Even so, Oakland has a base of high-tech and green energy companies, including the solar thermal company BrightSource and the commercial installer Borrego Solar Systems. The sector has been developing over many years, said Steve Lautze, who oversees green business development for Oakland, originally anchored by recycling companies attracted by the city’s position as a portal to the Pacific for Northern California.
Oakland development officials are now focused on maximizing what Mr. Kennedy has started at Jack London Square, said Kelley Kahn, the city’s economic and work force development director, who helped oversee the transformation of Mission Bay in San Francisco into a biotech center.
“Oakland even offers a lot more in terms of an urban experience than what we were building in Mission Bay,” she said, adding that there was potential to create a new sector in Oakland’s economy. Officials are trying to figure out “how, across the board, can we really capture a bigger piece of this innovation economy.”
Officials with the city and executives at the SfunCube — perhaps mindful of criticisms that gentrification has made real estate in parts of New York’s Brooklyn more expensive than Manhattan — say they are trying to ensure that Oakland residents have access to whatever benefits come from the growth.
Toward that end, Ms. Kahn said, they are working to support or promote organizations like Hack the Hood and others that are dedicated to high-tech training and education programs, while the SfunCube has an outpost of the California Center for Sustainable Energy, which runs jobs and youth education programs as well.
Mr. Kennedy, along with his Sungevity co-founders Andrew Birch, the chief executive, and Alec Guettel, a company director, began developing the incubator at something he calls the Solar Dojo, a collection of start-ups in Berkeley that included Mosaic, the crowdfunding platform. After moving operations to Jack London Square, he co-founded the program with Emily Kirsch, who had been pressing him to do so. As chief executive of the SfunCube, she now oversees a handful of companies that share its values, as she put it. They are offered space for nine months and encouraged to get their products out to market quickly.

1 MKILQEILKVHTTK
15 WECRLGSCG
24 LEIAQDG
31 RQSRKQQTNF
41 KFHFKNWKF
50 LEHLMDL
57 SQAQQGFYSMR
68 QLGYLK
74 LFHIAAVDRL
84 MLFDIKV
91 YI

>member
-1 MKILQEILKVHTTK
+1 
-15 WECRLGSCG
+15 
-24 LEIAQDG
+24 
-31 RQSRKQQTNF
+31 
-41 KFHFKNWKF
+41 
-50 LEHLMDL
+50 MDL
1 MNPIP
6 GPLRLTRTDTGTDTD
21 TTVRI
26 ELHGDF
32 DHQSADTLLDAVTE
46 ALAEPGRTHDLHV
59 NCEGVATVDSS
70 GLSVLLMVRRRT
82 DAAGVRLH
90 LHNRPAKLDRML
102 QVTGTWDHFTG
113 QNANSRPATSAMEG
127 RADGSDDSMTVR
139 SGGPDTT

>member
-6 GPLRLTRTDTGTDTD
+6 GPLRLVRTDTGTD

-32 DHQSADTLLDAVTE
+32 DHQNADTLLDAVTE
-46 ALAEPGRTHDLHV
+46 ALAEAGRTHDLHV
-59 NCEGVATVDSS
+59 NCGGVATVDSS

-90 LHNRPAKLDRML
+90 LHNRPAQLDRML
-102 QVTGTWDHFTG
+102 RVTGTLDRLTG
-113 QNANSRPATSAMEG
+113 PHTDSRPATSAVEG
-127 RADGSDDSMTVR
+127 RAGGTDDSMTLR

“If it’s going to fail, we want to know as soon as possible — and they probably do, too, even if it’s their baby,” she said.
Those include BrightCurrent, which helps funnel residential solar customers to installation companies; Standard Microgrid, which is bringing solar systems combined with storage to underserved communities in Africa; BlocPower, which aims to aggregate nonprofit, small business and property owners into groups to buy lower-cost solar and energy efficiency products; and a company called What Up that is working on financial services software that would make solar leases more readily available to customers with less-than-stellar credit.
Through the program, entrepreneurs get access to free legal and financial services, networking events and contacts, and, of course, the capital they say has proved invaluable. Christopher Hornor, chief executive of Powerhive, which develops and finances solar microgrids, said he found important staff members at one of the program’s periodic hackathons — problem-solving jam sessions of a sort. Aside from that, they say, there is value simply in being around others dedicated to missions that at times seem impossible.
“When you’re an entrepreneur, there’s a period that you go through, which is like, ‘Wow, there’s another mountain to climb,’ and it’s really helpful to have this environment that you can just show up in,” Mr. Hornor said. “Knowing that other people around you are in the same boat — that’s morale-boosting.”